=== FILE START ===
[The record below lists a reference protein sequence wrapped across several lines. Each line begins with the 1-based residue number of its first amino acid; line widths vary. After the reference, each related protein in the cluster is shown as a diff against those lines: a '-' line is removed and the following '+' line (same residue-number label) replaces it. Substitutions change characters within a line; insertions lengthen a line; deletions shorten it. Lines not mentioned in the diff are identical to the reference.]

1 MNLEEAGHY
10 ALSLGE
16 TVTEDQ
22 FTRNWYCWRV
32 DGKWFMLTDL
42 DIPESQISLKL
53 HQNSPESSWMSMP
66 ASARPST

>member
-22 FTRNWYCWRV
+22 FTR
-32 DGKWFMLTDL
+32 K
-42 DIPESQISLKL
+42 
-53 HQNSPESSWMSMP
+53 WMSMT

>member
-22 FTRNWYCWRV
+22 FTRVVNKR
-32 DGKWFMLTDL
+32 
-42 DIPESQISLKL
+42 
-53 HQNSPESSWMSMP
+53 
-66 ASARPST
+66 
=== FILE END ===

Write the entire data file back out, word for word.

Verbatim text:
[The record below lists a reference protein sequence wrapped across several lines. Each line begins with the 1-based residue number of its first amino acid; line widths vary. After the reference, each related protein in the cluster is shown as a diff against those lines: a '-' line is removed and the following '+' line (same residue-number label) replaces it. Substitutions change characters within a line; insertions lengthen a line; deletions shorten it. Lines not mentioned in the diff are identical to the reference.]

1 MNLEEAGHY
10 ALSLGE
16 TVTEDQ
22 FTRNWYCWRV
32 DGKWFMLTDL
42 DIPESQISLKL
53 HQNSPESSWMSMP
66 ASARPST

>member
-22 FTRNWYCWRV
+22 FTR
-32 DGKWFMLTDL
+32 K
-42 DIPESQISLKL
+42 
-53 HQNSPESSWMSMP
+53 WMSMT

>member
-22 FTRNWYCWRV
+22 FTRVVNKR
-32 DGKWFMLTDL
+32 
-42 DIPESQISLKL
+42 
-53 HQNSPESSWMSMP
+53 
-66 ASARPST
+66 